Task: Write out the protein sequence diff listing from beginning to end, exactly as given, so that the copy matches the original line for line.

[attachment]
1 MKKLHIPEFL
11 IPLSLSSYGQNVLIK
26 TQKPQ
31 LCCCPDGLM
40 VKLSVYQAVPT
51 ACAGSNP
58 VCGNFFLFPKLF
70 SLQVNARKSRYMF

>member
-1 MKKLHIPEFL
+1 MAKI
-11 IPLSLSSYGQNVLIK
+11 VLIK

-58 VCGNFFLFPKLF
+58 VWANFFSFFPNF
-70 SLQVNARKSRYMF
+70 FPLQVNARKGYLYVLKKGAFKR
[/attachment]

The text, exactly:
1 MKKLHIPEFL
11 IPLSLSSYGQNVLIK
26 TQKPQ
31 LCCCPDGLM
40 VKLSVYQAVPT
51 ACAGSNP
58 VCGNFFLFPKLF
70 SLQVNARKSRYMF

>member
-1 MKKLHIPEFL
+1 MAKI
-11 IPLSLSSYGQNVLIK
+11 VLIK

-58 VCGNFFLFPKLF
+58 VWANFFSFFPNF
-70 SLQVNARKSRYMF
+70 FPLQVNARKGYLYVLKKGAFKR